Wednesday, August 16, 2017

Phase 3 - Maneuver: Getting There the Fastest with the Mostest

It's time to actually "play" the game you've spent so much time setting up.  Here is where we attempt to either recover from a bad deployment, or push our advantage to the maximum.  I have seen a lot of games won and lost in deployment, but this is the phase that really determines who will win the Skirmish and the actual Engagement.

3)  Maneuver - This phase begins at the start of Turn 1's ship phase, and continues until the first dice are rolled.  This is the part where you position your fleet to get the most advantage during the engagement, and make up for bad positioning from the Deployment Phase.

Key Advantages for this Phase:  Navigate Commands, High Speed / Yaw ships, Maneuver Upgrades.

"Engage Those Star Destroyers" - The Round 1 Navigate Command

The best thing you can do the first round of the game is navigate.  If you find yourself deployed with the wrong speed, you can adjust to the correct speed.  If you find yourself at the wrong heading, you can use the extra yaw to get yourself pointed the correct way.  And if you are lucky enough to find none of these problems are yours, you can stash that navigate command as a token for later.  That navigate token will often be your ace in the hole later for the Disengagement phase, and it never hurts to plan ahead.  Hopefully you have already had a good deployment, and your best and biggest threats on the board can move into position without navigational assistance.

If not, this step is going to be crucial to counter your opponent's deployment advantage, or to take the positional advantage yourself.  Your goal here is to set yourself up for the Skirmish phase and more importantly for your biggest hitters the Engagement phase.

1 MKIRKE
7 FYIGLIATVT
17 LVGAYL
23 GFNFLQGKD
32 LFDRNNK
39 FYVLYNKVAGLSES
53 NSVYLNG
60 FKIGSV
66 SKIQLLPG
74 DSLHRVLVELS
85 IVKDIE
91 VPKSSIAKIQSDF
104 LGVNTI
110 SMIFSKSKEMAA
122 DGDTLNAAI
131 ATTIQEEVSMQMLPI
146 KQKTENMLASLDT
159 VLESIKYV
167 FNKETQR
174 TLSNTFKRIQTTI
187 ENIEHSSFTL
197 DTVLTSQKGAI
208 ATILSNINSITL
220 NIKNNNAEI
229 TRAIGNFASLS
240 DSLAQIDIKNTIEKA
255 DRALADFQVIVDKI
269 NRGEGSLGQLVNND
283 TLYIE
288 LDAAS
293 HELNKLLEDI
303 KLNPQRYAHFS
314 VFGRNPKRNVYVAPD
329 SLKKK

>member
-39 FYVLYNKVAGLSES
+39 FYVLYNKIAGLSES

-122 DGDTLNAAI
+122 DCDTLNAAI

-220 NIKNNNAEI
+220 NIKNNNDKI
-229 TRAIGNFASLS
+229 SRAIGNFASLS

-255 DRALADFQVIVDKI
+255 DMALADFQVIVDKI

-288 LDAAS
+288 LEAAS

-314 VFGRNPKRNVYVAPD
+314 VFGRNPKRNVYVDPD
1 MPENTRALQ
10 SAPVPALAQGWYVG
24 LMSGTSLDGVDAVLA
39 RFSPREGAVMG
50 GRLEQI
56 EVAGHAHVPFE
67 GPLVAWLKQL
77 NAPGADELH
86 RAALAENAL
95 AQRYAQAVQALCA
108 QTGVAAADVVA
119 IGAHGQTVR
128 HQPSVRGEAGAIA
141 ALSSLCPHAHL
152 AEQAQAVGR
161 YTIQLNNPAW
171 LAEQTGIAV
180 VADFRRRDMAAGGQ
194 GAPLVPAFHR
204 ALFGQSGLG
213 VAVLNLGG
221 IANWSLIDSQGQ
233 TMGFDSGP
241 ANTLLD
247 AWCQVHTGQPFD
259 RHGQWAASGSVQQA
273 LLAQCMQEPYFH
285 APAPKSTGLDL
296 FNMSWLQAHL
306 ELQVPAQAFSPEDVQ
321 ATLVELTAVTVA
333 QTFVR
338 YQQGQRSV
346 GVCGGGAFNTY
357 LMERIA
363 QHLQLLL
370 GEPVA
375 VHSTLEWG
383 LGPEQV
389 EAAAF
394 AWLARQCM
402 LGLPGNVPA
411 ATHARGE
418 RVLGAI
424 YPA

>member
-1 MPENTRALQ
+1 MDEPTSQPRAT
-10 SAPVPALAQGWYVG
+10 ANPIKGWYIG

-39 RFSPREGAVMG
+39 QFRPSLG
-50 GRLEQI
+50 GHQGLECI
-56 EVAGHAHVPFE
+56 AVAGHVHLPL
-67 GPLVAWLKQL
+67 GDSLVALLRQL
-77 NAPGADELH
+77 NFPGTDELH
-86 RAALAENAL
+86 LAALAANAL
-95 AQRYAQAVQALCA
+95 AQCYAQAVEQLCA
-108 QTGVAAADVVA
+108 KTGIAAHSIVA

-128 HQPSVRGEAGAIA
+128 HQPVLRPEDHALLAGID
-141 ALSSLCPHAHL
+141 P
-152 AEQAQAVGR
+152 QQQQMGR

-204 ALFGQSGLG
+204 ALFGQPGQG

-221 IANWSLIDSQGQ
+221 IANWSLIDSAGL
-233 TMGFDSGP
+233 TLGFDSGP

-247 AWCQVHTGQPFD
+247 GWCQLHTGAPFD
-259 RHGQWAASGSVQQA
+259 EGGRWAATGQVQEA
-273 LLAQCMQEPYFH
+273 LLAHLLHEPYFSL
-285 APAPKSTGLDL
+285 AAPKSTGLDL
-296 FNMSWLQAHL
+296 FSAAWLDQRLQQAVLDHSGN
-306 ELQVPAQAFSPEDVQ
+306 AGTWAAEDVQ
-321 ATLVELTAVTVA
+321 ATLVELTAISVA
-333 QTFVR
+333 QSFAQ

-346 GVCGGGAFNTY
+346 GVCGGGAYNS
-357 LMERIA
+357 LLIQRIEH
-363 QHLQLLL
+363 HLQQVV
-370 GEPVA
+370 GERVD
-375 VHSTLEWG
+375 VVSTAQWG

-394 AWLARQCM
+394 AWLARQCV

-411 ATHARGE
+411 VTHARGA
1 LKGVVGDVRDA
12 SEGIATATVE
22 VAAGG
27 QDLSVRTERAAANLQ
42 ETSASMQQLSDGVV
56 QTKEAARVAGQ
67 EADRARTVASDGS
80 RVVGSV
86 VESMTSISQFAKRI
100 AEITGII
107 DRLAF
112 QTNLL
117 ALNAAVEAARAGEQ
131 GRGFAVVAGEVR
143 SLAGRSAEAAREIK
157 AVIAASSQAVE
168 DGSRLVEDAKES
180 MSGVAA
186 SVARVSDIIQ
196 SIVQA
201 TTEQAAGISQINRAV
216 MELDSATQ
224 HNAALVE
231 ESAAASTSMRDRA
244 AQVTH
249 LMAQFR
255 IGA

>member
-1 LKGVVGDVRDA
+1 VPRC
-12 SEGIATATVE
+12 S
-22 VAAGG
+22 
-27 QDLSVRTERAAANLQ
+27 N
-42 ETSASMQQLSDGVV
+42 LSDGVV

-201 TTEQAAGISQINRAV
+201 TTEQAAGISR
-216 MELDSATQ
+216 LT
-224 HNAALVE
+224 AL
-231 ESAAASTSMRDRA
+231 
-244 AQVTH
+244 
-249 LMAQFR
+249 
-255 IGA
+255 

Remember as you go through this article that where your ship is now isn't the only important thing to consider, but also where it can go in the coming turns.  You could be in the perfect spot, but if you're going too fast or not pointed in the correct direction, you might as well not be there at all.  Consider your heading (where your ship is pointing) and your current speed dial (what your speed will be next turn).

"She's Got It Where It Counts" - High Speed / Yaw Units

The ships you have that will be best able to recover from a bad initial position during deployment will be those ships that can go faster (high speed) to limit the time they spend in danger and high mobility (lots of yaw) to modify their position and stay in the correct enemy hull zone / range band and keep their best guns pointed the right way.  Don't discount the extra yaw from Navigate commands when figuring out how to use the yaw to your best advantage.